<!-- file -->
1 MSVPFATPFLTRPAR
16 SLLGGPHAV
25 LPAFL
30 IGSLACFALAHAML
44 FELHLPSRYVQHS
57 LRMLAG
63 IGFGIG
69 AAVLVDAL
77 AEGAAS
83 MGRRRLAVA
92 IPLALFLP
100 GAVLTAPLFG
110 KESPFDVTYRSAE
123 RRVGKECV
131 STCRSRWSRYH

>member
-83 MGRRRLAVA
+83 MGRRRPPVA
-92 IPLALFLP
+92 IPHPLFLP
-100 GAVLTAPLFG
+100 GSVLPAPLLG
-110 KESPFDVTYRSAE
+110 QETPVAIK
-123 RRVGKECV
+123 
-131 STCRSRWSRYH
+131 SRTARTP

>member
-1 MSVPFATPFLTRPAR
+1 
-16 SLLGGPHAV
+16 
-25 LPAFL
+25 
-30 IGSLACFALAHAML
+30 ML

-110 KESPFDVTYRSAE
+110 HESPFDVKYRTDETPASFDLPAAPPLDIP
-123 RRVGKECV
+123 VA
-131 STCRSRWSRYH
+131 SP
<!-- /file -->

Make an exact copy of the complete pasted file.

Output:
1 MSVPFATPFLTRPAR
16 SLLGGPHAV
25 LPAFL
30 IGSLACFALAHAML
44 FELHLPSRYVQHS
57 LRMLAG
63 IGFGIG
69 AAVLVDAL
77 AEGAAS
83 MGRRRLAVA
92 IPLALFLP
100 GAVLTAPLFG
110 KESPFDVTYRSAE
123 RRVGKECV
131 STCRSRWSRYH

>member
-83 MGRRRLAVA
+83 MGRRRPPVA
-92 IPLALFLP
+92 IPHPLFLP
-100 GAVLTAPLFG
+100 GSVLPAPLLG
-110 KESPFDVTYRSAE
+110 QETPVAIK
-123 RRVGKECV
+123 
-131 STCRSRWSRYH
+131 SRTARTP

>member
-1 MSVPFATPFLTRPAR
+1 
-16 SLLGGPHAV
+16 
-25 LPAFL
+25 
-30 IGSLACFALAHAML
+30 ML

-110 KESPFDVTYRSAE
+110 HESPFDVKYRTDETPASFDLPAAPPLDIP
-123 RRVGKECV
+123 VA
-131 STCRSRWSRYH
+131 SP